Due to the example of FIG. 5B it is simply visible that the orders Ai of the analysis quantity AM do not necessarily need to be processed and finished according to the temporal sequence of an order receipt. For example, the second order A2 is processed and finished before the first order A1. The deeper the analysis quantity AM is analyzed, the more of the orders Ai are already complete before they are actually analyzed with regard to their article types. Since complete orders are to be discharged as fast as possible from the buffer 16, the size or capacity of the buffer 16 can be chosen very small. Thus, the investment costs are reduced. The arrangement of the articles with regard to the orders is accelerated. The arrangement of the orders Ai occurs extremely flexible. Rush orders can be incorporated at any time without problems into the already defined analysis quantity AM and, if desired, can be processed in a preferred manner. This will be explained in more detail below.

In FIG. 6 a flow chart is shown which explains the method steps S14 and S16 of FIG. 4 in more detail.

The flow chart of FIG. 6 serves for explaining the exemplary case that the control 24 does not have knowledge in advance when and whether one of the orders Ai is complete. In FIG. 6 the control 24 determines again and again whether one of the orders Ai is complete. This check can happen periodically or discretely in dependence on transfer of new articles in accordance with the step S12 (cf. FIG. 4).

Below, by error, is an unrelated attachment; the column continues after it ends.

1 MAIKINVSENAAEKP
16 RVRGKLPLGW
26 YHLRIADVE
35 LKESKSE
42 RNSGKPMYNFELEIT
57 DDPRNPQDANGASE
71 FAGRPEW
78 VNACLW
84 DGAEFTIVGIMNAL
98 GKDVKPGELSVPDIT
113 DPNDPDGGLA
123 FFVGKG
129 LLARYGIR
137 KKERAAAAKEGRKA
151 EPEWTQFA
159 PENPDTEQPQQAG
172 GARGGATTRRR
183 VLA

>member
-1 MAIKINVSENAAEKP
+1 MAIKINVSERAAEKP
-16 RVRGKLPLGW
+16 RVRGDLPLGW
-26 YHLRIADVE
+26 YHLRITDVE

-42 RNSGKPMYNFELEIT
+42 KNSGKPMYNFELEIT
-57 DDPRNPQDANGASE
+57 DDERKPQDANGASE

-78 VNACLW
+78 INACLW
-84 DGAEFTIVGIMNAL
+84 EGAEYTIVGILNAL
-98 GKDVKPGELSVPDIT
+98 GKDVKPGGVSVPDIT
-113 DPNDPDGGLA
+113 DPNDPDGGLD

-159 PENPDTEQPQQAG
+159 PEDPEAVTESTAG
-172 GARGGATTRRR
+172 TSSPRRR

After a “new” article-pure group (total requirements) of articles has been transferred from the long-term warehouse 14 to the buffer 16 (cf. step S12 in FIG. 4) in accordance with FIG. 6 in step S40 it can be inquired in a cyclic or discrete manner whether new articles have arrived in the short-term warehouse or the buffer 16. For this purpose, a sensor 66 can be provided at an entrance of the buffer 16. This sensor 66 detects the entry of new articles. Optionally, the sensor 66 can also be adapted to detect the article type Sj. In this case, for example, an RFID reading device can be utilized which communicates with RFID chips attached to an, preferably each, article and carrying the information with regard to the article type Sj. If the inquiry in the step S40 results in the entry of a new article (total requirements) in the buffer 16 article stock in the buffer 16 is updated in step S42. The article stock in the buffer 16 is comparable to an inventory data set. The article stock represents the number of article types Sj present in the buffer 16.

Then, in step S44, it can be inquired whether one of the orders Ai of the analysis quantity AM is now complete, since in the step S40 the entry of one new article (total requirements) has been registered. If none of the orders Ai is complete, it is returned to the step S40. If at least one of the orders Ai is complete, a subset can be determined from the article stock in the step S46, which comprises at least the articles of the at least one complete order. Optionally, it can be inquired in step S48 whether the articles of the subset determined in the step S46 need to be sorted. Sorting can be necessary if the subset determined in the step S46 comprises articles belonging to different complete orders Ai. In this case, it can be desirable to sort the articles with regard to the complete orders. Thus, the sorting can happen in an order-oriented manner.